What can’t be ignored though is this: Knowing a system and going out and executing the scheme on a daily basis are two different beasts all together. But one can’t deny the underlying interest of McDaniels and general manager Dave Ziegler to get Stidham in the Raiders fold via trade with the Patriots. Stidham will need to show he’s not only apt to the terminology and system, but lead the entire offense when he’s under center as camp and the offseason progresses. Stidham also has to prove he’s capable of avoiding the injury bug and be available. Since being drafted, he hit the physically unable to perform list (PUP) twice in New England. He’ll need to fight for and earn the spot of QB2.
If there’s a signal caller on the Raiders roster who’s used to uphill climbs and impressing a coaching staff enough to earn trust, it’s Mullens. The undrafted free agent out of Southern Mississippi made the San Francisco 49ers roster in 2018 and went on to play in 19 games in the Bay with 16 starts. That’s 11 more games and 16 more starts than Stidham has accumulated in his two years in the league, despite Mullens record of 5-11 as a starter. Mullens knows to play within himself and not do too much and the Raiders weapons offensively presents the best group Mullens will have to work with. Mullens is good enough to come in for spot and emergency starts, but if it’s him or Stidham taking substantial snaps, something went terribly awry.
Which brings us to the rookie: Garbers. A project-type quarterback that doesn’t stand out in one particular area physically — his arm strength is in question, namely can he make the NFL throws that require velocity? but has impressed with his willingness to go out there, learn and compete. The Cal product has left an impression on McDaniels.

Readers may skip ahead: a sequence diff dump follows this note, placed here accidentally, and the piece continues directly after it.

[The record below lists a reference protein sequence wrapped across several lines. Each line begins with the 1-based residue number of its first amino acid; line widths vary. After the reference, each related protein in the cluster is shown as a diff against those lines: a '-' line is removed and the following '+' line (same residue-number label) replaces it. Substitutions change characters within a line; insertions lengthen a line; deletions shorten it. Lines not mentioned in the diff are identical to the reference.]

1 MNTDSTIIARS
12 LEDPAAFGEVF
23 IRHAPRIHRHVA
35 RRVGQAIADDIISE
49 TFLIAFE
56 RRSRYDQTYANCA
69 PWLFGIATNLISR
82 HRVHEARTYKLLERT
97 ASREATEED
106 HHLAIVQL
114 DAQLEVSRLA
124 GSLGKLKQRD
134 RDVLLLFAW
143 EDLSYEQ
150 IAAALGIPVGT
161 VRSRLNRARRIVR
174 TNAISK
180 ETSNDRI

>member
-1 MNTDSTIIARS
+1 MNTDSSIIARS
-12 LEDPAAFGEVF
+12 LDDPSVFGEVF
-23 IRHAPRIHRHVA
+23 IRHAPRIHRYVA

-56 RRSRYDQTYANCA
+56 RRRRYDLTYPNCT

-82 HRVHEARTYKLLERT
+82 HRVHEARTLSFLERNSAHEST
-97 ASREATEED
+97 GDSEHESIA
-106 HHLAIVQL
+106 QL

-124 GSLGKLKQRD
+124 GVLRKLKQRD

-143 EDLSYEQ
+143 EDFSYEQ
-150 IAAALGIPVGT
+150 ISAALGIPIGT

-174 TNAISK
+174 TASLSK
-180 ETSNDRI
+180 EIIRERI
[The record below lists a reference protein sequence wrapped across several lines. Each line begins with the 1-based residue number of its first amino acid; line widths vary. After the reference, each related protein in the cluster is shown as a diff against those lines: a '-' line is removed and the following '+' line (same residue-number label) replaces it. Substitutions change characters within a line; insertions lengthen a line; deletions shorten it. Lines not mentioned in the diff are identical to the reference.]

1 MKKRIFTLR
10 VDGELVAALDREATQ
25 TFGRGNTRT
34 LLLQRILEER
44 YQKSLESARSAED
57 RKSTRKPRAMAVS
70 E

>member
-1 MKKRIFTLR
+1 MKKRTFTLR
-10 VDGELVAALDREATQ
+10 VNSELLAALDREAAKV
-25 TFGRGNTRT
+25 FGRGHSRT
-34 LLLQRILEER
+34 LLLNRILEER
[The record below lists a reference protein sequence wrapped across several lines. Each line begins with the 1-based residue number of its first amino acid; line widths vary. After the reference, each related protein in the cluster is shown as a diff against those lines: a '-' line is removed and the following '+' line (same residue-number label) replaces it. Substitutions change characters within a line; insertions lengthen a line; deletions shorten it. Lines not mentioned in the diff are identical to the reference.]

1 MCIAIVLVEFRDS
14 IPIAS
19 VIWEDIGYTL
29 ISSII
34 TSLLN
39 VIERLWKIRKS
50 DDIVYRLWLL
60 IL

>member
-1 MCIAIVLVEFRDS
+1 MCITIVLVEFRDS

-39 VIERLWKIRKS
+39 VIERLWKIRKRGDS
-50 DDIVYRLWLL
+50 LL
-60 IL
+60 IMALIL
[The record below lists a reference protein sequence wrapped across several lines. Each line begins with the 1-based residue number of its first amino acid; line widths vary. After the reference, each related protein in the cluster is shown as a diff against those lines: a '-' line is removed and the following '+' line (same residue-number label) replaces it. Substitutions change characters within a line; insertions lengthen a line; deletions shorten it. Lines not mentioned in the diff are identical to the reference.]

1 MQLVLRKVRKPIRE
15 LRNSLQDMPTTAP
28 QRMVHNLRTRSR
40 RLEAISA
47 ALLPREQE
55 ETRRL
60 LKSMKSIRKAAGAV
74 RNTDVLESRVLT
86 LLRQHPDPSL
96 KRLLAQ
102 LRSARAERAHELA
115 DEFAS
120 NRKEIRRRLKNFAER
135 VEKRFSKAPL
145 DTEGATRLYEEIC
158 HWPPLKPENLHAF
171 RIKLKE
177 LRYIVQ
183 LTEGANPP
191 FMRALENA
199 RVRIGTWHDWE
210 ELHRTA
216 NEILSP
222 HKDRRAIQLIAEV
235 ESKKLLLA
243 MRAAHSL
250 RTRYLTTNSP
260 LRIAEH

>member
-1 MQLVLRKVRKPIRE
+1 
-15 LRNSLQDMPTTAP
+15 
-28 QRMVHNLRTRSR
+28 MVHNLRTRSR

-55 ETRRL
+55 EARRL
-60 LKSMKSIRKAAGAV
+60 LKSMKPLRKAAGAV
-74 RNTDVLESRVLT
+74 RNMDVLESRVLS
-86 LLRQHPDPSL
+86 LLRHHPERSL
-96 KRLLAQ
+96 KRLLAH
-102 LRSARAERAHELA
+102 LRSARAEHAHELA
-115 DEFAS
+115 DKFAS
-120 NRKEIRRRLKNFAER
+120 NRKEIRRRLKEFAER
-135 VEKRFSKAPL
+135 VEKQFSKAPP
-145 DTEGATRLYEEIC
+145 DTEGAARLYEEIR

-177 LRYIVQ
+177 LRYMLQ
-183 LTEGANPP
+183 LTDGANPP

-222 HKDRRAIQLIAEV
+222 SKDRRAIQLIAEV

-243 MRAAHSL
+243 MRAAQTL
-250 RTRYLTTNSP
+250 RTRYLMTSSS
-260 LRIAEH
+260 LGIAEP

“I mean, the young kid who just came here after the draft, Chase, is working his butt off,” McDaniels said after OTAs. “It’s just a lot of stuff. In college football, there’s a lot of this stuff that we ask them to do that they don’t necessarily do a lot of. So, he’s poured himself into it.
“He’s grinding away every day, makes some mistakes, tries to learn from them. And Nick [Mullens] and Jarrett [Stidham] are both veteran guys. They’ve got some experience, not a ton, but they’re eager, smart.”
Garbers does fit the mold of a developmental prospect that McDaniels prefers. A quarterback that can be molded and steeped in the system and culture for multiple seasons.
Unless Garbers continues to blow away McDaniels and staff, he’s destined perhaps to practice squad with Stidham and Mullens duking it out for QB2 and QB3 spots.
“All of them are smart, so there’s no question about that and there’s some competition,” McDaniels said. “They’re making some good plays and then there’s some things to learn from.
“I’m just excited about that whole group, the way they work with each other, the way they push each other. That’s what we’re looking for.”